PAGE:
Thanks, Cort - I've been avoiding drug treatment for my OI because of concerns about supine hypertension, BP spikes, etc. so Droxidopa sounds interesting if patients have no more adverse effects than those on placebo.
 
The Lapp website says the trial is continuing, the clinicaltrials.gov site said it was terminated for lack of interest from the patients - not sure what is going on but the company that makes the drug is trying to get it into the US market. Hopefully they will succeed.
 
Thanks Astrocyte. I'm going to try and find out more about the Knowledge Base To Biomarker study with Dr. Vernon. That is intriguing is it not? This is the kind of 'out of the box' cutting edge stuff that Dr. Vernon loves I think.
This project is creating a huge database that will continue to grow and grow as more studies become available. The CAA envisions it (and all their projects) as being 'open source' and available to all researchers at some point. I believe it will be done later this year.
 
Droxidopa and FDA

Thanks, Cort - I've been avoiding drug treatment for my OI because of concerns about supine hypertension, BP spikes, etc. so Droxidopa sounds interesting if patients have no more adverse effects than those on placebo.
Ouch - so much for benign side effects; FDA panel recommends not approving droxidopa

FDA Skeptical of Hypotension Drug
By John Gever, Senior Editor, MedPage Today
Published: February 22, 2012

http://www.medpagetoday.com/Neurology/GeneralNeurology/31305?utm_content=&utm_medium=email&utm_campaign=DailyHeadlines&utm_source=WC&eun=g161002d0r&userid=161002&email=jwhy@earthlink.net&mu_id=

An FDA staff review of droxidopa (Northera) for treating neurogenic orthostatic hypotension in patients with certain neurological diseases has recommended against its approval, according to documents released Tuesday.

The review, released in advance of a Thursday meeting of the agency's Cardiovascular and Renal Drugs Advisory Committee, cited lack of evidence that droxidopa is effective for longer than four weeks and "worrisome safety signals" seen in clinical trials.

The latter included deaths, strokes, heart attacks, hypertensive crises, and underlying disease progression that occurred during the open-label phases of the trials.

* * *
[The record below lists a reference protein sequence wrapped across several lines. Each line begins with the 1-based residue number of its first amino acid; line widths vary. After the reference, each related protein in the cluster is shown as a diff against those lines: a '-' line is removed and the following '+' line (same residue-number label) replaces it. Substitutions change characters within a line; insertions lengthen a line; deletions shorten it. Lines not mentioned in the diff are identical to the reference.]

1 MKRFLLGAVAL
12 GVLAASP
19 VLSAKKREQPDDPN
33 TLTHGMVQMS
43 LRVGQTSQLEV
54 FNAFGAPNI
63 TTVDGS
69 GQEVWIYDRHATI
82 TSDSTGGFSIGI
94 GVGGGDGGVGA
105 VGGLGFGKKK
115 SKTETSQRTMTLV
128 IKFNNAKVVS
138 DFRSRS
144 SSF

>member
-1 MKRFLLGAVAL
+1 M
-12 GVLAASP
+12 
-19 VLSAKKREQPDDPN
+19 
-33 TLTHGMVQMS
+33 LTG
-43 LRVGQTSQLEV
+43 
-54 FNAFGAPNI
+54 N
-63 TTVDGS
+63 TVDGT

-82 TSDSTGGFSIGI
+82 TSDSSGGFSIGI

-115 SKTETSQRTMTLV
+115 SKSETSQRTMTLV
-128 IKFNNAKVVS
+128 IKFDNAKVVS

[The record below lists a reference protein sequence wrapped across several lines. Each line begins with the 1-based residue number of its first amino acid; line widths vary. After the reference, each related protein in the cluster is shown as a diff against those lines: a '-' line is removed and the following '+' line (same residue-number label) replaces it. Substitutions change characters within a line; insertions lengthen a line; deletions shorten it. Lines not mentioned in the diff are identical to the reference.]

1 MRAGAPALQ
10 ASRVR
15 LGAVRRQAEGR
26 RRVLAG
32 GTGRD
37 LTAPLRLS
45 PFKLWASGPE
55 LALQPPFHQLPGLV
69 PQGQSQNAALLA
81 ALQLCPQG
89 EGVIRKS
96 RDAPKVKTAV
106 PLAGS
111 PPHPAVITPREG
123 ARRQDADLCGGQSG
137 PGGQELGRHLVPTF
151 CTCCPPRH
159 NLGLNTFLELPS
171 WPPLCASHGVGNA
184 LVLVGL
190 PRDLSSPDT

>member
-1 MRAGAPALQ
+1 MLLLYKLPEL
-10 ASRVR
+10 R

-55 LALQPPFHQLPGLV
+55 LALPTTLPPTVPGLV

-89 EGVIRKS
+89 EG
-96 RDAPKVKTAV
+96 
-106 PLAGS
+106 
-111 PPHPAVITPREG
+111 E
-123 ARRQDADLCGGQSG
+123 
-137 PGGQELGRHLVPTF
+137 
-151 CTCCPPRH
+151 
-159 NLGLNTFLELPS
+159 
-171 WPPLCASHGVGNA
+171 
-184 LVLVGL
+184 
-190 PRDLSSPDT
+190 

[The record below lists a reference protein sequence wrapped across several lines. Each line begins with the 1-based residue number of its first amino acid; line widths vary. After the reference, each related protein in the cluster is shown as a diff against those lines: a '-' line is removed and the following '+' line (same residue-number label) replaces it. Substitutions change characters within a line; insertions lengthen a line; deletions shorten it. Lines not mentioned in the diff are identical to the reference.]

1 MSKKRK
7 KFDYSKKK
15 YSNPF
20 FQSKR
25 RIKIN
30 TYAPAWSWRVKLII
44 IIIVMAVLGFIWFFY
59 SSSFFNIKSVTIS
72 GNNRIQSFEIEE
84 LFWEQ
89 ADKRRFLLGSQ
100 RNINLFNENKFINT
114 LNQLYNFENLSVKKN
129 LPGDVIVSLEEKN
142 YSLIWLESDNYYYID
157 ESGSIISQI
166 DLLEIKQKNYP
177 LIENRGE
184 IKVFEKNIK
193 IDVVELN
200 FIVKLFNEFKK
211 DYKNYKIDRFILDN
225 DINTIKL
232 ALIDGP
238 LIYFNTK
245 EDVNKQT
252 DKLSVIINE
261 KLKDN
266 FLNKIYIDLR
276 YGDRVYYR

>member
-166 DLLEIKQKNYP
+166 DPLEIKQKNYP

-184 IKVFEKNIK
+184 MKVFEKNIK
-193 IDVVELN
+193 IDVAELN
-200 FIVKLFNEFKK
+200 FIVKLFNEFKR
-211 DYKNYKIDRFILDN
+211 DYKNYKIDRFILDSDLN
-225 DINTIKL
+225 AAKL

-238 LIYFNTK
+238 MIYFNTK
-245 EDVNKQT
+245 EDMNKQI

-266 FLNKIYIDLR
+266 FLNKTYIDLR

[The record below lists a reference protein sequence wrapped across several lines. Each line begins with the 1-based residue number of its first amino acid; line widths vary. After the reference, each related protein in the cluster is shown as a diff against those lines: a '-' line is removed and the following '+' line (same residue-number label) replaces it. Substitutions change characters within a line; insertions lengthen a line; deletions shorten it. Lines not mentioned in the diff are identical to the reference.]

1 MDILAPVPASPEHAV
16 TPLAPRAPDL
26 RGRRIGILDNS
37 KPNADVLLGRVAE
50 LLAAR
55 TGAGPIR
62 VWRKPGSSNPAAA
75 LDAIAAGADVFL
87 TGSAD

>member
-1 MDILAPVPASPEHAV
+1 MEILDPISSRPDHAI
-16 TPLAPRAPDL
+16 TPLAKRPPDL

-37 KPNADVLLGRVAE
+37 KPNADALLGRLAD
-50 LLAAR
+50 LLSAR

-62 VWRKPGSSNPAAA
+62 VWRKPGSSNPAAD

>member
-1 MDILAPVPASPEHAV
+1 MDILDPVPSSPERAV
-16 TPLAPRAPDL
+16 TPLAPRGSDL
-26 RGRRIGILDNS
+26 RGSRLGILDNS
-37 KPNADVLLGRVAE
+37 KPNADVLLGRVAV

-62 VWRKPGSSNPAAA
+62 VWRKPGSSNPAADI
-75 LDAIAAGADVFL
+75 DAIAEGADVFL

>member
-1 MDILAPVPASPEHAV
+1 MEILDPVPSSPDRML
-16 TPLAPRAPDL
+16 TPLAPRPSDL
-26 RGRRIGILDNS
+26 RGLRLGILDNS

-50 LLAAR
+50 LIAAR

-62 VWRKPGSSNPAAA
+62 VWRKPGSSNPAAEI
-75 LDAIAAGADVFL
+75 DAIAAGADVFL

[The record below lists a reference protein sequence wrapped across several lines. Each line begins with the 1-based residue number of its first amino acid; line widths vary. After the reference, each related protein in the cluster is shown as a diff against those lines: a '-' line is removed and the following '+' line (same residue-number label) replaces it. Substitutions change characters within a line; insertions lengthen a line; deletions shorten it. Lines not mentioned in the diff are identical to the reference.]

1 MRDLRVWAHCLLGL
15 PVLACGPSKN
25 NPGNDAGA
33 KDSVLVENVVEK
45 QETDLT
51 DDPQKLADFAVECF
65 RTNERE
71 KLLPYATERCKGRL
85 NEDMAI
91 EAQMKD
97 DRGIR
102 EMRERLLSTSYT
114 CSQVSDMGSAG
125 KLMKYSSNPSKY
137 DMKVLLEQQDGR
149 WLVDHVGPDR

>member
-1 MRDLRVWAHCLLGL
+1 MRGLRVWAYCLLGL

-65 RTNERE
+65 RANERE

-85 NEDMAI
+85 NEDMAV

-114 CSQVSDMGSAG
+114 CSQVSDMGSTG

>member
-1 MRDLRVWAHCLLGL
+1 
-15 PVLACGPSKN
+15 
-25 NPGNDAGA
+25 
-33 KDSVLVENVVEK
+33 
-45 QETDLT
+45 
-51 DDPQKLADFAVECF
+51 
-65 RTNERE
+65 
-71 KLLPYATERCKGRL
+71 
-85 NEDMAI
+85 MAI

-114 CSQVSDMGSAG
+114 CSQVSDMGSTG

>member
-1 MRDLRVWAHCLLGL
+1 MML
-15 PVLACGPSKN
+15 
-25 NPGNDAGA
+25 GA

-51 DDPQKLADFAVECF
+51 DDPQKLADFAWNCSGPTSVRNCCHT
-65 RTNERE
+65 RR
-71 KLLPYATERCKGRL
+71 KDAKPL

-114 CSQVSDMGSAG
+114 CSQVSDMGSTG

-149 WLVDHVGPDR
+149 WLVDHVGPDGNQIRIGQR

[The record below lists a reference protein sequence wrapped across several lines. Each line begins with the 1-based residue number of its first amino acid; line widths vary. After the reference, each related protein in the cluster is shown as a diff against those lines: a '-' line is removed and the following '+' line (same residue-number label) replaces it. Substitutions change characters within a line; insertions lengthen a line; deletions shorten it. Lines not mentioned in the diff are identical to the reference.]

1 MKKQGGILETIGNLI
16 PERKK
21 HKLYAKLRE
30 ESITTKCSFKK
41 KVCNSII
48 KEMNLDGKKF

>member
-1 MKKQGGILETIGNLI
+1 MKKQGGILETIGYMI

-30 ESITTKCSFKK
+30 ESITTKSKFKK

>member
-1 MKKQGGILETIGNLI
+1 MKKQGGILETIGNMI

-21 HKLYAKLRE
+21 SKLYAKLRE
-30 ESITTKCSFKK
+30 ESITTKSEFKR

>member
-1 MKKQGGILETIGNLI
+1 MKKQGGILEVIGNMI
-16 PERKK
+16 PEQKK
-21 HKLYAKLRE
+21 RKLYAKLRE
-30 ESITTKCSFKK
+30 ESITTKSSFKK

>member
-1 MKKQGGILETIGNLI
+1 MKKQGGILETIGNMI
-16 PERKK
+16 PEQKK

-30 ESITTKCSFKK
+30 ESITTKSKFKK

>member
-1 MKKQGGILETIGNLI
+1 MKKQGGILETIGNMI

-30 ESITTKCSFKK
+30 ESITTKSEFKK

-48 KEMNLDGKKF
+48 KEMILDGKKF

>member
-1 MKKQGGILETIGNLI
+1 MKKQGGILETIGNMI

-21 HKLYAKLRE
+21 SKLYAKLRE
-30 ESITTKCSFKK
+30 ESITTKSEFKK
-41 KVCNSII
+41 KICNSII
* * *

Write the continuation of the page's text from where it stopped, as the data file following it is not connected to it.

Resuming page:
Droxidopa is being developed by Chelsea Therapeutics for treating symptomatic, neurogenic orthostatic hypotension in patients with primary autonomic failure -- which can be associated with Parkinson's disease and multiple system atrophy -- dopamine beta-hydroxylase deficiency, and nondiabetic autonomic neuropathy.

Currently, the only drug specifically approved for this indication is midodrine, and the FDA may soon pull it from the market because it has never been shown to be effective in rigorous trials.

Eight other drugs are used off-label, according to the FDA review, including indomethacin, desmopressin, and octeotide. Most have multiple contraindications and all have significant side effects, the review noted.

Droxidopa is a prodrug for norepinephrine, converted both peripherally and centrally as it crosses the blood-brain barrier. It therefore acts as a vasoconstrictor which, at least in theory, should help patients retain adequate blood pressure when they stand up from sitting or supine positions.

Chelsea's marketing application is based on three safety-and-efficacy trials and two that examined only safety. A total of 535 patients were treated in the company's clinical program, with only 341 receiving the drug for more than six weeks, the FDA reviewers noted.

Moreover, only 83 ever received the maximum dose of 600 mg three times a day.

As a result, the FDA staff review said, "the safety database of this development program was not robust."

It also asserted that the available safety data were "not so clean."

According to the review, "during the longer term open-label experience with droxidopa, there were several deaths, SAEs [serious adverse events], discontinuations for AEs, and events of hypertensive crisis, strokes, and myocardial infarction."

Reviewers continued, "Of utmost concern are reports of neuroleptic malignant syndrome from Japan that aren't clearly explained. During a 10-year reporting period, there were nine cases of neuroleptic malignant syndrome while patients were taking droxidopa."

Although some of those cases could have arisen from other drugs patients were taking, there were several that "appeared to have no likely etiology" other than droxidopa exposure, the staff review indicated.